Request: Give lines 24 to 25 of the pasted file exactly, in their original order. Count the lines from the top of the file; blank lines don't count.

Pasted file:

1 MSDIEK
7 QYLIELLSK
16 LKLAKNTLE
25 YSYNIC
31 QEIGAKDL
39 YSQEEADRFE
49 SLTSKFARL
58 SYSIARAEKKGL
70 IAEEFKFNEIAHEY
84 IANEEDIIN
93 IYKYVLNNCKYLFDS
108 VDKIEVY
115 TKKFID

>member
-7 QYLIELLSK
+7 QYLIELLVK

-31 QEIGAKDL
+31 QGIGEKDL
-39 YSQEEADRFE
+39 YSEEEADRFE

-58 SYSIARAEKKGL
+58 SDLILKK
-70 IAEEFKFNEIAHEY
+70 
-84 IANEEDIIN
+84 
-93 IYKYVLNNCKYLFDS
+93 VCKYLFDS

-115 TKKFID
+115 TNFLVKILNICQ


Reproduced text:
+70 
-84 IANEEDIIN